(Reuters) - Lockheed Martin Corp’s (LMT.N) quarterly profit and sales missed Wall Street estimates on Tuesday and the Pentagon’s No. 1 weapons provided a tepid profit forecast for 2018, sending shares down more than two percent.
Despite the first profit miss after five quarters in a row of beating estimates, Lockheed raised its full-year sales forecast, set a higher dividend and forecast sales would grow another 2 percent next year.
Analysts noted that Lockheed’s 2-percent growth forecast for 2018 was conservative given the market’s expectations of higher defence spending under U.S. President Donald Trump.
During a conference call with Wall Street analysts, Bruce Tanner, Lockheed’s CFO, was upbeat about the company’s growth prospects and record $104-billion orders backlog, but he was cautious about the speed of the company’s growth projections. “It just doesn’t happen overnight and especially if you will allow me to call 2018 overnight,” he said.
During the quarter, operating profit from Lockheed’s Space Systems business unit halved to $218 million, partly due to a non-recurring pre-tax gain that had occurred in the third quarter of 2016 as well as slightly lower sales volume in two government satellite programs.
Tanner said “we expect this timing-related shortfall will be more than made up for during the fourth quarter.”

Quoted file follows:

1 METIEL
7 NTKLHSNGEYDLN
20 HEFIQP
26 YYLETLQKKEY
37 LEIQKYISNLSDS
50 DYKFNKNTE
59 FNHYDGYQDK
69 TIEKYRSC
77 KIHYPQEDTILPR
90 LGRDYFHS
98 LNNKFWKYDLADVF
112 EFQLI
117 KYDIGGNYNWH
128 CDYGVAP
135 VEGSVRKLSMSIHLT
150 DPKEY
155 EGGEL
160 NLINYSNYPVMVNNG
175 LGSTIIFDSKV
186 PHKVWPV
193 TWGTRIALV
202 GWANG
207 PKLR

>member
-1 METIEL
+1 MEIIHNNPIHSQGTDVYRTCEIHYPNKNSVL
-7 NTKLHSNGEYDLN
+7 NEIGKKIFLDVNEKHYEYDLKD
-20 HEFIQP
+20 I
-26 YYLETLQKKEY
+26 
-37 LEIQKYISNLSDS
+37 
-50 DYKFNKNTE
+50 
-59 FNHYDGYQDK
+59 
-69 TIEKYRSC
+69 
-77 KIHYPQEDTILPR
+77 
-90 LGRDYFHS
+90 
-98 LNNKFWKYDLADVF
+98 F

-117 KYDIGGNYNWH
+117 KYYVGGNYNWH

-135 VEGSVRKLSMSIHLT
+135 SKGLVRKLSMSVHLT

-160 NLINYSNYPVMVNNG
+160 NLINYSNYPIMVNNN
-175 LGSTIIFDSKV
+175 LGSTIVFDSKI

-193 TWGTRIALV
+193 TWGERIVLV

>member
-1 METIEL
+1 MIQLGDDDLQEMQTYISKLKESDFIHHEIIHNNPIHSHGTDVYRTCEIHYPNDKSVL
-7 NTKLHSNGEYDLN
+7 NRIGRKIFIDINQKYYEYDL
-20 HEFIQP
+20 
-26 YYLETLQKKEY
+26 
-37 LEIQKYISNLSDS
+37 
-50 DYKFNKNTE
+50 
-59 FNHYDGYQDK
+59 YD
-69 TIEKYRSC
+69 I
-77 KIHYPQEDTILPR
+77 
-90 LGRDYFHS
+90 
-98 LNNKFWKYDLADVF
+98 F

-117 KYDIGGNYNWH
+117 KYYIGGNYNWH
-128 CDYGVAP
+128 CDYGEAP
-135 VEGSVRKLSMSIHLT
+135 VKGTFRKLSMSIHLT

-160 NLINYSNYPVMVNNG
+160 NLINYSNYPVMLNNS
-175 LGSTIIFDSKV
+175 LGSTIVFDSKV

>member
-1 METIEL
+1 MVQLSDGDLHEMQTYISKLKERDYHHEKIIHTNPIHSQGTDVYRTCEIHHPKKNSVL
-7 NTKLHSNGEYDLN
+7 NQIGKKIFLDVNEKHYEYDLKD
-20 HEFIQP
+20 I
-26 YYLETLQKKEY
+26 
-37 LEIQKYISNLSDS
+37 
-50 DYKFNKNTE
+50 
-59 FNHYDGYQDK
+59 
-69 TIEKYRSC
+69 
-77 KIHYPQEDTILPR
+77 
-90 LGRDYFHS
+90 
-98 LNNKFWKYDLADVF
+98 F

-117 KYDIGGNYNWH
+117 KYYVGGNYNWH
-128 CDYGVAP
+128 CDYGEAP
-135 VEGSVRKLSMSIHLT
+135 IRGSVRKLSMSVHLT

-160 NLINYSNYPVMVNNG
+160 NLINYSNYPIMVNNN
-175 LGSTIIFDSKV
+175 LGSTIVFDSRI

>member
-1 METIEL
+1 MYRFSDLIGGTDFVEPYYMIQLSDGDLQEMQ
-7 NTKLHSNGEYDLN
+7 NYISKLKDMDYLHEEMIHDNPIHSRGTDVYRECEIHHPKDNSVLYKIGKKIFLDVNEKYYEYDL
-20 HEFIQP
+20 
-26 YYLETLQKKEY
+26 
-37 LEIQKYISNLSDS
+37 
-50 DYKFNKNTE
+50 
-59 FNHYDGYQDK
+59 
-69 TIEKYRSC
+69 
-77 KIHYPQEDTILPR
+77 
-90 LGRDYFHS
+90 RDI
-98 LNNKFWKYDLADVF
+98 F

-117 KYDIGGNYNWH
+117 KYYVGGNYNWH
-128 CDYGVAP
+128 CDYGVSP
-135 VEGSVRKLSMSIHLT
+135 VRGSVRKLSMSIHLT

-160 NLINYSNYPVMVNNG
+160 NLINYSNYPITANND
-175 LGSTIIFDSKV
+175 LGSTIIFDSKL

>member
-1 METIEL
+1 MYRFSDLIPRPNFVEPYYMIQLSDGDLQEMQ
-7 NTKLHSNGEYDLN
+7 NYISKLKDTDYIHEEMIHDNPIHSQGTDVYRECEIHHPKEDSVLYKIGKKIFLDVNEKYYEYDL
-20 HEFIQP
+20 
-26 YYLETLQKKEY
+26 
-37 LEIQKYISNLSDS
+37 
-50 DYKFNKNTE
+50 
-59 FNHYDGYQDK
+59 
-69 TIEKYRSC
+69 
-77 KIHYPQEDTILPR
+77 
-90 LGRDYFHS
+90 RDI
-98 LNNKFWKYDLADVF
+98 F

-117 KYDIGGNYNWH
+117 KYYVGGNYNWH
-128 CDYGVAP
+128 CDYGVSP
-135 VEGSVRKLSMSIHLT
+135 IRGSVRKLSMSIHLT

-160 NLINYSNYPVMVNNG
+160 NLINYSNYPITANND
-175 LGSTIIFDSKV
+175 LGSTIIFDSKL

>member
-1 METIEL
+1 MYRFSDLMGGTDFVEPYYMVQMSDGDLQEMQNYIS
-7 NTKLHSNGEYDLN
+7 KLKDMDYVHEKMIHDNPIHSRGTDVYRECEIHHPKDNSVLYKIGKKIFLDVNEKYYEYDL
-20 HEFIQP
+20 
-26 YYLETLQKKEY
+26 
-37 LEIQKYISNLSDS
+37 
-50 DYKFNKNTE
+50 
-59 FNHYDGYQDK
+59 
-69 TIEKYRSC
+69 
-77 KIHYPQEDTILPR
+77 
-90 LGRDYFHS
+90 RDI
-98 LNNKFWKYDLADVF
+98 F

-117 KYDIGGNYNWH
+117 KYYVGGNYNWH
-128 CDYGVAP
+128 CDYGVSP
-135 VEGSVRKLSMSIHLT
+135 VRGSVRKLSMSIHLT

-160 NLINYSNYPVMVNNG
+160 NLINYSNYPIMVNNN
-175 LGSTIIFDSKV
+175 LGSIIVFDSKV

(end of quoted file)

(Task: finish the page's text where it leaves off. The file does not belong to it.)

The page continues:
The aeronautics division, which makes the F-35 fighter jet, was the only Lockheed business unit to increase profitability from last year.
Lockheed’s net earnings from operations fell 13.8 percent to $939 million, or $3.24 per share, from $1.1 billion, or $3.61 per share. Increased sales of $12.2 billion from $11.6 billion a year ago, were below Wall Street’s expectations.
Analysts had expected $3.26 per share on revenue of $12.81 billion, according to Thomson Reuters I/B/E/S.
Still, the Bethesda, Maryland-based company increased its full-year 2017 sales forecast to $51.2 billion, from $50 billion, citing its continued focus on operational performance and $200 million worth of property sales.
During the quarter, Lockheed had notable wins on several large programs.
The U.S. Air Force awarded one of two $900-million contracts to continue development work on a replacement for the air-launched nuclear cruise missile. And the U.S. State Department approved the possible sale of a THAAD anti-missile defence system to Saudi Arabia at an estimated cost of $15 billion.
Lockheed said that it was in the process of hiring 1,000 engineers for programs won in 2017.
Still, the company’s raised sales outlook for 2018 came with caveats as it included a drop in projected cash flow compared with 2017. The company said materials costs for the F-35 multi-year “block buy” would go up in 2018 and capital investments would be made in facilities for the Space Systems division.
The company sees 2017 ending with diluted higher earnings per share between $12.85 and $13.15, up from its previous estimate of $12.30 to $12.60 per share. In addition, Lockheed said it would raise its quarterly dividend rate by 10 percent to $2.00 per share.
Lockheed shares were down 2.7 percent at $312.15 in afternoon trading. Despite Tuesday’s drop, Lockheed shares trade near record highs and have more than tripled in the last five years.
Reporting by Mike Stone in Washington, DC; Editing by Nick Zieminski and Chris Sanders